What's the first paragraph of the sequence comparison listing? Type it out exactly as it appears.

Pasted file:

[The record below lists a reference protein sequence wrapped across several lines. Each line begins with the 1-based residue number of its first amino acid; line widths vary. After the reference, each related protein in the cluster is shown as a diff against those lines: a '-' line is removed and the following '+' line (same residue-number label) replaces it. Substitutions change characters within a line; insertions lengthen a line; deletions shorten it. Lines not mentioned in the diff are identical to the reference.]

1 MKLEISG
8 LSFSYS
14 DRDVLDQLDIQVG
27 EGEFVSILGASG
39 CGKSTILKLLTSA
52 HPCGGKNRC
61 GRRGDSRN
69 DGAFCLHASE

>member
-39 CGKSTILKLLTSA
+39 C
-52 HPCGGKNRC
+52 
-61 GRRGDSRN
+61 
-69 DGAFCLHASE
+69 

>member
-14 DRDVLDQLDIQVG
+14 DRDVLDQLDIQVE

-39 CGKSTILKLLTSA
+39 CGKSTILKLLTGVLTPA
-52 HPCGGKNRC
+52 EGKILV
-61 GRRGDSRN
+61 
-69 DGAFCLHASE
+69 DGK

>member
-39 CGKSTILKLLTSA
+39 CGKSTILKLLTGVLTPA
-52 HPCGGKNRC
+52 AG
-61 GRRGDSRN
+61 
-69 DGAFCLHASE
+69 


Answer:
[The record below lists a reference protein sequence wrapped across several lines. Each line begins with the 1-based residue number of its first amino acid; line widths vary. After the reference, each related protein in the cluster is shown as a diff against those lines: a '-' line is removed and the following '+' line (same residue-number label) replaces it. Substitutions change characters within a line; insertions lengthen a line; deletions shorten it. Lines not mentioned in the diff are identical to the reference.]